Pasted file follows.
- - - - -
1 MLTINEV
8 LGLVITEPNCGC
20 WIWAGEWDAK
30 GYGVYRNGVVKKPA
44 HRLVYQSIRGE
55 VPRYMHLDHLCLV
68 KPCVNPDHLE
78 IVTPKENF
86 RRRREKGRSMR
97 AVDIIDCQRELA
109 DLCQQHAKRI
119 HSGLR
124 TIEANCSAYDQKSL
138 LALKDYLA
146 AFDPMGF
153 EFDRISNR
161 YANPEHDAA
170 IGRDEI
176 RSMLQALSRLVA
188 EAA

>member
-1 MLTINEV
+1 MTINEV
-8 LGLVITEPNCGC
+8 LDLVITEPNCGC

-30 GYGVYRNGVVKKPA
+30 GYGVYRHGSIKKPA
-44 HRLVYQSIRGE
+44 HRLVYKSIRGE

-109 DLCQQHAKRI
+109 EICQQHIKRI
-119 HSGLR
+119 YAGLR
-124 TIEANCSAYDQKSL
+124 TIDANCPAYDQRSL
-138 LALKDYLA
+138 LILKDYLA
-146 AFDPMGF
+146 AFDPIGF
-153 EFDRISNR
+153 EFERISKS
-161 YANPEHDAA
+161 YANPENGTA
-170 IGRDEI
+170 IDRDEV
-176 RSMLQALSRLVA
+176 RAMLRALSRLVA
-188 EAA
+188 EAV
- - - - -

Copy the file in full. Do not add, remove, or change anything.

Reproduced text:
1 MLTINEV
8 LGLVITEPNCGC
20 WIWAGEWDAK
30 GYGVYRNGVVKKPA
44 HRLVYQSIRGE
55 VPRYMHLDHLCLV
68 KPCVNPDHLE
78 IVTPKENF
86 RRRREKGRSMR
97 AVDIIDCQRELA
109 DLCQQHAKRI
119 HSGLR
124 TIEANCSAYDQKSL
138 LALKDYLA
146 AFDPMGF
153 EFDRISNR
161 YANPEHDAA
170 IGRDEI
176 RSMLQALSRLVA
188 EAA

>member
-1 MLTINEV
+1 MTINEV
-8 LGLVITEPNCGC
+8 LDLVITEPNCGC

-30 GYGVYRNGVVKKPA
+30 GYGVYRHGSIKKPA
-44 HRLVYQSIRGE
+44 HRLVYKSIRGE

-109 DLCQQHAKRI
+109 EICQQHIKRI
-119 HSGLR
+119 YAGLR
-124 TIEANCSAYDQKSL
+124 TIDANCPAYDQRSL
-138 LALKDYLA
+138 LILKDYLA
-146 AFDPMGF
+146 AFDPIGF
-153 EFDRISNR
+153 EFERISKS
-161 YANPEHDAA
+161 YANPENGTA
-170 IGRDEI
+170 IDRDEV
-176 RSMLQALSRLVA
+176 RAMLRALSRLVA
-188 EAA
+188 EAV